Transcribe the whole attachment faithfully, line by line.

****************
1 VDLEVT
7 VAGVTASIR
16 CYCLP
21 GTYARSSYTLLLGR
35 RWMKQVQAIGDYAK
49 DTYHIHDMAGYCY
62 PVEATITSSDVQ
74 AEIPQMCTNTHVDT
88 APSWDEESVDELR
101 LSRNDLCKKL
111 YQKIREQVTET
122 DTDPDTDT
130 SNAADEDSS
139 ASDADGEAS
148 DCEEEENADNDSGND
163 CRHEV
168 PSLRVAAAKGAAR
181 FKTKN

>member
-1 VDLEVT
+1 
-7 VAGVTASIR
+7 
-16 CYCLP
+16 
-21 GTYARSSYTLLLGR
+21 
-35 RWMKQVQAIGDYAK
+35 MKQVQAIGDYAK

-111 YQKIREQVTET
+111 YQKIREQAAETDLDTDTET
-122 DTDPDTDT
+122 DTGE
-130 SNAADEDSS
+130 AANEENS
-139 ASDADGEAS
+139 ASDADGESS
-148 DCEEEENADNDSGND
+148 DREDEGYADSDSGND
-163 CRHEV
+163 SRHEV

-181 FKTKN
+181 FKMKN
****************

1 VDLEVT
7 VAGVTASIR
16 CYCLP
21 GTYARSSYTLLLGR
35 RWMKQVQAIGDYAK
49 DTYHIHDMAGYCY
62 PVEATITSSDVQ
74 AEIPQMCTNTHVDT
88 APSWDEESVDELR
101 LSRNDLCKKL
111 YQKIREQVTET
122 DTDPDTDT
130 SNAADEDSS
139 ASDADGEAS
148 DCEEEENADNDSGND
163 CRHEV
168 PSLRVAAAKGAAR
181 FKTKN

>member
-1 VDLEVT
+1 
-7 VAGVTASIR
+7 
-16 CYCLP
+16 
-21 GTYARSSYTLLLGR
+21 
-35 RWMKQVQAIGDYAK
+35 MKQVQAIGDYAK

-111 YQKIREQVTET
+111 YQKIREQAAETDLDTDTET
-122 DTDPDTDT
+122 DTGE
-130 SNAADEDSS
+130 AANEENS
-139 ASDADGEAS
+139 ASDADGESS
-148 DCEEEENADNDSGND
+148 DREDEGYADSDSGND
-163 CRHEV
+163 SRHEV

-181 FKTKN
+181 FKMKN